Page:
How to beat the Postnatal Blues without drugs? This is a serious topic and putting a serious topic in a light-hearted way is difficult. But, I will try.
UNDERSTANDING POSTNATAL BLUES
Not all women get post-natal blues after delivery but it is common to slip into some form of baby blues or post-natal blues during the initial period subsequent to childbirth. It may just go away on its own, or could develop into more serious postpartum depression (PPD). PPD commonly known as post-natal depression, is a clinical depression which affects women after childbirth. Some significant symptoms¹ would include tearfulness, anxiety, irritability, fatigue, sadness, guilt, low self-esteem, social withdrawal, overwhelming feeling. It could possibly hit the daddies as well. Apparently, there were many researches done to identify the causes of PPD but seems like the aetiology of PPD is still not well understood. Some studies tend to show more likely culprit to the changes in woman’s hormones during pregnancy. But, why would some men got it too? hmmm… Certain studies say, it is likely to be due from significant lifestyle changes in caring for infants which first-time parents are going through. Nah, PPD hits women who didn’t have PPD for her first and second deliveries but developed PPD in her third childbirth.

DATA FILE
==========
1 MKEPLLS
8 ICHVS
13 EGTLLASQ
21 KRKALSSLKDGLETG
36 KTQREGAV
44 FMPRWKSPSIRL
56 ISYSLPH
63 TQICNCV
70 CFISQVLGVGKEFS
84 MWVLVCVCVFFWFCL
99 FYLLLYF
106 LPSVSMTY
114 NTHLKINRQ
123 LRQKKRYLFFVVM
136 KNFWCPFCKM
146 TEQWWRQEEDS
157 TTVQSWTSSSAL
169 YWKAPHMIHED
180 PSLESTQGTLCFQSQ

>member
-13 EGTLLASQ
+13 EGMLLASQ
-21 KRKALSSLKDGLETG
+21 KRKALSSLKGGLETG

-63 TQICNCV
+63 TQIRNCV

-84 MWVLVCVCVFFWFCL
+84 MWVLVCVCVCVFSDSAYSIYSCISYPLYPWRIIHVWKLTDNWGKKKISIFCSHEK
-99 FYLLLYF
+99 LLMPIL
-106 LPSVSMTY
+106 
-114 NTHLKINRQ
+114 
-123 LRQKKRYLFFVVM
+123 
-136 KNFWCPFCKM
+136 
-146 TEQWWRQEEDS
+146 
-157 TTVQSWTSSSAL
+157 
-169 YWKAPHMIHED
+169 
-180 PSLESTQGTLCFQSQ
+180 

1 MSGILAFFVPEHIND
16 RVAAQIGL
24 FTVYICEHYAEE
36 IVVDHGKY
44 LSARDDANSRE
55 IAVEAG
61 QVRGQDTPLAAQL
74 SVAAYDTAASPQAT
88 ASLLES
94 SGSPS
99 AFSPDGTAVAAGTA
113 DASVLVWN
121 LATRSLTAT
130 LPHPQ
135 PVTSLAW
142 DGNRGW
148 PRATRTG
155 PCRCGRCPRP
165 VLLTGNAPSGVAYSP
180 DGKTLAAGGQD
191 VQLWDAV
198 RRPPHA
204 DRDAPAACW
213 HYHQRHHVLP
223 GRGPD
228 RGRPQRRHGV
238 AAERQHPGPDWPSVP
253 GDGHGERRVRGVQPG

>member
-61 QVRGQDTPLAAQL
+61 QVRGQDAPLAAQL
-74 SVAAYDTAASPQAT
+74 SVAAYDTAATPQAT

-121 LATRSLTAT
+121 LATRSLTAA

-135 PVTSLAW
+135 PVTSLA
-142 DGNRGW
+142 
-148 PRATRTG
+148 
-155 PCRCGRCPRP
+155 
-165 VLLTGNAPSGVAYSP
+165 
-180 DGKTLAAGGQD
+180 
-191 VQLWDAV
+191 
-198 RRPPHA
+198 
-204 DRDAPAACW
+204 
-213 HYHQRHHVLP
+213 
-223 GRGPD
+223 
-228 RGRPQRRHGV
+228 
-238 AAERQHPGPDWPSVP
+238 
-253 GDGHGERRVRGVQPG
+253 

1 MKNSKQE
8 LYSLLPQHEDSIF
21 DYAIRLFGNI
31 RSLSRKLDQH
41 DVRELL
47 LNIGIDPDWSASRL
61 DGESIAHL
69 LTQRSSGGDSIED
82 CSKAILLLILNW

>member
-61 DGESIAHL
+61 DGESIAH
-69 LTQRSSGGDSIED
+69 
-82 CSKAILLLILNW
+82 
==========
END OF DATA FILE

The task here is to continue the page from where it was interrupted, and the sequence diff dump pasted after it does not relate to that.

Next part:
Prevalently, PPD can be avoided or alleviated if we are able to manage the emotions and seek treatment if necessary as early as possible. Nonetheless, we are not going to identify postpartum depression and provide any medical treatment advices in this article. The purpose of this article is to describe certain situations post delivery and how it could be managed. In fact, I did suffer slight baby blue post delivery, and was fortunate that I had read up and sought advices from friends. And, most importantly, I have adequate family and friends support to help me get through it.